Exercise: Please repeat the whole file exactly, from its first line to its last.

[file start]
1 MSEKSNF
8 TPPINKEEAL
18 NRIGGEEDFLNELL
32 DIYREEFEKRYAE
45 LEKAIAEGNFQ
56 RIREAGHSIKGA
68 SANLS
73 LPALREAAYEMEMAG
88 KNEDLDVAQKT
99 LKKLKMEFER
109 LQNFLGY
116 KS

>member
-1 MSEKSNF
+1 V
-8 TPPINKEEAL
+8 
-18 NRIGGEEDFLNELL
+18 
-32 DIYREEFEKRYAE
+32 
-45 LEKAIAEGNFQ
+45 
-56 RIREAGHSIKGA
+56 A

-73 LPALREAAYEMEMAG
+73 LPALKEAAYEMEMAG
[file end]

1 MSEKSNF
8 TPPINKEEAL
18 NRIGGEEDFLNELL
32 DIYREEFEKRYAE
45 LEKAIAEGNFQ
56 RIREAGHSIKGA
68 SANLS
73 LPALREAAYEMEMAG
88 KNEDLDVAQKT
99 LKKLKMEFER
109 LQNFLGY
116 KS

>member
-1 MSEKSNF
+1 V
-8 TPPINKEEAL
+8 
-18 NRIGGEEDFLNELL
+18 
-32 DIYREEFEKRYAE
+32 
-45 LEKAIAEGNFQ
+45 
-56 RIREAGHSIKGA
+56 A

-73 LPALREAAYEMEMAG
+73 LPALKEAAYEMEMAG